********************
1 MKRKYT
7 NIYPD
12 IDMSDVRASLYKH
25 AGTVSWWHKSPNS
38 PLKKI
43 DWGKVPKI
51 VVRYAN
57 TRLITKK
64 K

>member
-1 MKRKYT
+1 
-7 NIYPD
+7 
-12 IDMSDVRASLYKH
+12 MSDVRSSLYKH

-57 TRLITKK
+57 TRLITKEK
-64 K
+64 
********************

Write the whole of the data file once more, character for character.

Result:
1 MKRKYT
7 NIYPD
12 IDMSDVRASLYKH
25 AGTVSWWHKSPNS
38 PLKKI
43 DWGKVPKI
51 VVRYAN
57 TRLITKK
64 K

>member
-1 MKRKYT
+1 
-7 NIYPD
+7 
-12 IDMSDVRASLYKH
+12 MSDVRSSLYKH

-57 TRLITKK
+57 TRLITKEK
-64 K
+64 